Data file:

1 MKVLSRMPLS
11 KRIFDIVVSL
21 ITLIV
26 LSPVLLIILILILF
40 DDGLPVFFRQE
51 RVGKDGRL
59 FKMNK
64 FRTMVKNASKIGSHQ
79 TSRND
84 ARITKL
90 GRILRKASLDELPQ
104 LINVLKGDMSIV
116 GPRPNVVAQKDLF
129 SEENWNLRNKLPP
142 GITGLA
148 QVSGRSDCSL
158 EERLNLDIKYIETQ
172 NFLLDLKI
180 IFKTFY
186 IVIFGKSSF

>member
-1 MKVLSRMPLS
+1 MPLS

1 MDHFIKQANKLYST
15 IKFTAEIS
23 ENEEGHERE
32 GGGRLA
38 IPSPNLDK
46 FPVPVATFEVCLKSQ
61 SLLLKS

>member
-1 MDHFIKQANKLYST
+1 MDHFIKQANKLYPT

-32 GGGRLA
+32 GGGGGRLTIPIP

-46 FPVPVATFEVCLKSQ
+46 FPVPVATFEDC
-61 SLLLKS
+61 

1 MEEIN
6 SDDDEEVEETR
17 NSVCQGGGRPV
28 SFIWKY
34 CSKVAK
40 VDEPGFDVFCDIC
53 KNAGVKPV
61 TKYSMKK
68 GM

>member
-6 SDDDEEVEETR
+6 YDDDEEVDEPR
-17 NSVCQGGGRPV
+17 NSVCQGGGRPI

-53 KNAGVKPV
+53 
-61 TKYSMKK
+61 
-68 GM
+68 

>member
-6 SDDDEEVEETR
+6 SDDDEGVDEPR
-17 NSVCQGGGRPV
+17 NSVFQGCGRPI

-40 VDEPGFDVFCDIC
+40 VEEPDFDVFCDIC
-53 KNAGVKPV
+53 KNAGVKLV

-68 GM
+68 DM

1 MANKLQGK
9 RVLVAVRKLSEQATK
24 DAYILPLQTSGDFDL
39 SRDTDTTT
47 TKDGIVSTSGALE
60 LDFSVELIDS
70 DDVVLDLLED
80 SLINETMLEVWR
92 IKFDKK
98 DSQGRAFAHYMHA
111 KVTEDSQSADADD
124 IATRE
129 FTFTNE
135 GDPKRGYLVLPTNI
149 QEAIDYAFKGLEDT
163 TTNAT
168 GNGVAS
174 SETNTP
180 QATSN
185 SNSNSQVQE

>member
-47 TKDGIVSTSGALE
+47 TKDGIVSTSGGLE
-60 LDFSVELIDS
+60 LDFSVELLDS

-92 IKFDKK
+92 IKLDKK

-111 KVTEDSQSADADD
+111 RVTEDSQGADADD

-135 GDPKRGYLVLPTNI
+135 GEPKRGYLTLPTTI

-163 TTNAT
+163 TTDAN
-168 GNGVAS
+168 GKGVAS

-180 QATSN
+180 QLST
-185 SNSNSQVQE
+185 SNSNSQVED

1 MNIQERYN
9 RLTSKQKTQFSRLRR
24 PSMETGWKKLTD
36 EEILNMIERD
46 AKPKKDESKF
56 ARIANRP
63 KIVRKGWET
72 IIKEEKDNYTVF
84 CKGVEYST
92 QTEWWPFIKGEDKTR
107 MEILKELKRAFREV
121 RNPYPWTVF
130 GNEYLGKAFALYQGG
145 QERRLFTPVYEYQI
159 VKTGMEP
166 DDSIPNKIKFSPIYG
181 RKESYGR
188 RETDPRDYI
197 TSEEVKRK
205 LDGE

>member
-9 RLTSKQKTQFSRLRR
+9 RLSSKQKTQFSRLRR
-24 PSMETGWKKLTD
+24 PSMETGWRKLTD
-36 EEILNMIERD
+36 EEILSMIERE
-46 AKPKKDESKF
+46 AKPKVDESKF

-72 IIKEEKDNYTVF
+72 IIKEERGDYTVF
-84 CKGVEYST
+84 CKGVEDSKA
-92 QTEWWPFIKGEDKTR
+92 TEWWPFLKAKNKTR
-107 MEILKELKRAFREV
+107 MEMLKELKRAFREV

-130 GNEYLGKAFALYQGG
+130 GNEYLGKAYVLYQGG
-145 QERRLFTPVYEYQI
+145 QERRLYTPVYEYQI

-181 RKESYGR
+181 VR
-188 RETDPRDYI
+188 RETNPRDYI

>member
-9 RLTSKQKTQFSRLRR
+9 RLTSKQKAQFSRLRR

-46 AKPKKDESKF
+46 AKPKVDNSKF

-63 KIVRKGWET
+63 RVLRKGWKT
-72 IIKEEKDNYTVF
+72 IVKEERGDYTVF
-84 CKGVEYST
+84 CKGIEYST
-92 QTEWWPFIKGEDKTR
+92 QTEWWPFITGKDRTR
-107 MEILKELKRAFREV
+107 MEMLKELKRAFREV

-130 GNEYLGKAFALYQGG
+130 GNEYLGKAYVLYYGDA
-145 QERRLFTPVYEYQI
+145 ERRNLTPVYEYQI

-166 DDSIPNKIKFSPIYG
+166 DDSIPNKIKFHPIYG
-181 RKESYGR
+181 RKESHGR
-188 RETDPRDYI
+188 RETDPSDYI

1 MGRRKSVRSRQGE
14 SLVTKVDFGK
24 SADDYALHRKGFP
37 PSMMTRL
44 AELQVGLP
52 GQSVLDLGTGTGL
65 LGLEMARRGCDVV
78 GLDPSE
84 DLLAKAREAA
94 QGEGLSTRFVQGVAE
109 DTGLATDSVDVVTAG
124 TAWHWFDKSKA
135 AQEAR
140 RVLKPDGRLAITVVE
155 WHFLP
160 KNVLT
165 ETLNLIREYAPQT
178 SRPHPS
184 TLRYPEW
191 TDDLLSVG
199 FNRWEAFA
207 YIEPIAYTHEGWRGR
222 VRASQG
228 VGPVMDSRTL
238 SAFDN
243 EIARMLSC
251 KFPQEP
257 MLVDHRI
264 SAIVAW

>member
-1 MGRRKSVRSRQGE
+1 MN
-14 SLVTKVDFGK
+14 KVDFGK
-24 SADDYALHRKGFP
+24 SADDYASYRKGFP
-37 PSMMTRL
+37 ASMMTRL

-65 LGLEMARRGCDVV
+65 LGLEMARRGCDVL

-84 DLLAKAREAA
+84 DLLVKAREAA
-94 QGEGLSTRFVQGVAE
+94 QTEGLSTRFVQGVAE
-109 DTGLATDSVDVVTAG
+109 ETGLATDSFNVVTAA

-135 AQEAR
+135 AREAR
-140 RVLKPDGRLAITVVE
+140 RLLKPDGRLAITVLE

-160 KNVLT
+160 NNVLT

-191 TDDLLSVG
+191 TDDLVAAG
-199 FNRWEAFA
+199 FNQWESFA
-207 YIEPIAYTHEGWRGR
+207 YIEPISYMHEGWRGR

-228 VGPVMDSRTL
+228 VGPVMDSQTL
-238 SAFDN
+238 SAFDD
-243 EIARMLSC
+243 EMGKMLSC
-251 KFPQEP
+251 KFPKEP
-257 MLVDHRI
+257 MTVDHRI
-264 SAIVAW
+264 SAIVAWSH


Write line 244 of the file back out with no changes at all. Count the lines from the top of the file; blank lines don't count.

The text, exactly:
-251 KFPQEP